Long-time civic leader Dick Bratton complimented the board on taking a different and detailed look at the budget and consolidating certain functions of the government.  But like the GMF administrative critics, he questioned some of the revenue estimates.

Past budgets didn’t represent reality

In responding to these concerns, the trustees and town officials maintained that their revenue and expense projections were based on actual trends, rather than past numbers posted on previous budgets that weren’t really followed.  In reality, Trustee Michael Butts, who previously served as the town treasurer, noted that the salaries proposed actually represented a decrease in total labor costs, compared to the payments for past GMF administrators and workers, based on actual W-2 reported earnings.  For example, he cited the actual salary of the previous public works director of nearly $60,000, even though his compensation on the proposed 2014 budget was listed at about half of that figure.  Overall, he said employee salaries for 2015 represented a 29 percent decrease, compared to monies actually paid out to previous GMF workers in 2014.

And as for projected revenue, Town Clerk and Treasurer Mary Duval argued that the projected court costs projected for 2015 was based on actual trends established during the last few months.  “I hope I am wrong,” said Duval, in discussing the $33,000 amount for combined court and traffic and non-traffic related revenue. She said current figures demonstrated that the town is averaging about 15 traffic citations per month. And with plans underway for hiring a sergeant and more reserve officers, she sees this figure increasing. The head clerk cited a desire to have “more eyes on the road” as a goal of the police department.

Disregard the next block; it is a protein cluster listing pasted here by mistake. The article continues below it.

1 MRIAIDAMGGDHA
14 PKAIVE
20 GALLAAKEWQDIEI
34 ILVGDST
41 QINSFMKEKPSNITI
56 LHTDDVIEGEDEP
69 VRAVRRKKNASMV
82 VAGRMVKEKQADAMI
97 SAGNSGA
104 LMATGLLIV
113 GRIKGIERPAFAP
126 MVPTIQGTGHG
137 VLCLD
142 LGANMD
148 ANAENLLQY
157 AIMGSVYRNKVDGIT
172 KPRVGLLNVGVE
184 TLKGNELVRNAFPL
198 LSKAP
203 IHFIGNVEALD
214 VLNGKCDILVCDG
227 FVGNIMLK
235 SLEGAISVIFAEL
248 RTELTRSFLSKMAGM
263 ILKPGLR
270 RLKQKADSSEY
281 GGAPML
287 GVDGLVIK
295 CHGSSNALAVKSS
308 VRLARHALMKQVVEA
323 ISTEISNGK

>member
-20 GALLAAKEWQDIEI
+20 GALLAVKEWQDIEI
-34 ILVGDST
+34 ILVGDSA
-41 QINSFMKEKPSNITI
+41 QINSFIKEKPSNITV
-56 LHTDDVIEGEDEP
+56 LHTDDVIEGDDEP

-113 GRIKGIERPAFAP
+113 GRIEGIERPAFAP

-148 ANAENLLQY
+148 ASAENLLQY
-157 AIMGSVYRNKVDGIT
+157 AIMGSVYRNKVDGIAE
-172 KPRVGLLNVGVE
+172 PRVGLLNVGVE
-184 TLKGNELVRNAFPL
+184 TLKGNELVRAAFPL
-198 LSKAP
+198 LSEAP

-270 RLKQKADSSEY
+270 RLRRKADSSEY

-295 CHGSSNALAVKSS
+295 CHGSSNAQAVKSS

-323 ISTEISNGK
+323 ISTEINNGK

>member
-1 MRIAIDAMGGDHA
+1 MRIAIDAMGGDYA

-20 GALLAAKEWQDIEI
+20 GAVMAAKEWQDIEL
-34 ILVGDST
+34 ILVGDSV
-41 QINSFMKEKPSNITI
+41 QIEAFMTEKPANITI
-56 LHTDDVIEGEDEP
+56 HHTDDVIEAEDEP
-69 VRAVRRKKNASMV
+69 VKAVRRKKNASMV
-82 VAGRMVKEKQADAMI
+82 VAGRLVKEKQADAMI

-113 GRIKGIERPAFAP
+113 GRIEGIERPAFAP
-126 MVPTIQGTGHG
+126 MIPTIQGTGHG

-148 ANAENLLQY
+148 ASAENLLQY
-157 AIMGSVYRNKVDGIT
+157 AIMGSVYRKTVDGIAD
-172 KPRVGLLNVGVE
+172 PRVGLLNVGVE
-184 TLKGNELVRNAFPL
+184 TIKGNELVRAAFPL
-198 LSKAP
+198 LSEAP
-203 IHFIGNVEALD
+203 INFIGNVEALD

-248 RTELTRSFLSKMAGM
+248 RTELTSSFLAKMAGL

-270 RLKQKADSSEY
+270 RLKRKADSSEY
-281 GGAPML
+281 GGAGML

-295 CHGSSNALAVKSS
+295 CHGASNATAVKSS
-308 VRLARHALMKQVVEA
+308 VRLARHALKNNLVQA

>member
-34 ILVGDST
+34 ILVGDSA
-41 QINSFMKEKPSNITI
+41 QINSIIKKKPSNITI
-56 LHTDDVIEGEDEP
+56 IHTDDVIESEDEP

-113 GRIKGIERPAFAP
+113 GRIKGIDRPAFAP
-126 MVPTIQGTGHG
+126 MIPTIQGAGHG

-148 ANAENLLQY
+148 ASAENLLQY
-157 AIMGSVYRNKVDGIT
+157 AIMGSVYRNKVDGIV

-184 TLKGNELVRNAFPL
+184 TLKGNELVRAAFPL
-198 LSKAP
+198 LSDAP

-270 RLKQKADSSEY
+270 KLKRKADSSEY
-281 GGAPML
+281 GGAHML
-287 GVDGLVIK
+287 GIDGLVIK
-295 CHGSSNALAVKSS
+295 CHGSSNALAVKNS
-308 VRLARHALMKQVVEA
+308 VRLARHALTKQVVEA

The trustees acknowledged that the 2015 budget definitely demonstrated more of a commitment to public safety. The town plans to give Marshal Tim Bradley a substantial salary increase from about $35,000 to $50,000. Meanwhile, the public works budget will decline from $370,000 to $146,000. This focus on the police department has generated much opposition among a familiar group of critics of the administration, several of whom served with the previous board. They had actually proposed eliminating or substantially restructuring the marshal’s office when they ran the town government.

But a significant changing of the guard occurred in April 2014.

In their final analysis, the board of trustees expressed satisfaction with the final budget, but opted for more caution when it came to new hiring decisions.  This could immediately impact the addition of another officer for the marshal’s office and another administrator for the clerk’s office. “I appreciate the work (of the staff and trustees). I am very comfortable with this budget.” said Stevens. “It represents a sense of community.” But in lieu of some of the comments from residents, Stevens wanted to delay any new permanent hiring of full-time employees, until the board analyzes the budget scenario in more detail next year prior to making long-term employee commitments.  Trustee Chris Quinn agreed, citing this as a prudent way to do business.  “It gives us a little wiggle room,” said Quinn.

Although the money is budged for these new positions, the actual hiring action for these jobs will be placed on hold.  However, city officials say they hope a decision on these jobs will be reached in January.